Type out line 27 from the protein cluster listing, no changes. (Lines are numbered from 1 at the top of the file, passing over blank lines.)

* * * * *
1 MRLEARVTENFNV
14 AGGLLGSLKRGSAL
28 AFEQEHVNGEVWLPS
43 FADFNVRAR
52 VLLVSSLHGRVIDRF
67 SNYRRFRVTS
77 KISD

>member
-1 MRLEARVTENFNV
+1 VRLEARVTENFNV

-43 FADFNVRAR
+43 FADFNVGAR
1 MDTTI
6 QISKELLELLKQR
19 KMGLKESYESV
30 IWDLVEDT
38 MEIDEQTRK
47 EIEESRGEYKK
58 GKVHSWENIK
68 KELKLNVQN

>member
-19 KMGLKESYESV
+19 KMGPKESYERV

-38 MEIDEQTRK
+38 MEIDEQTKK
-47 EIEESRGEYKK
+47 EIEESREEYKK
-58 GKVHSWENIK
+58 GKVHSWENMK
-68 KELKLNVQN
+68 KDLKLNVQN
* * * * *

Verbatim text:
+47 EIEESREEYKK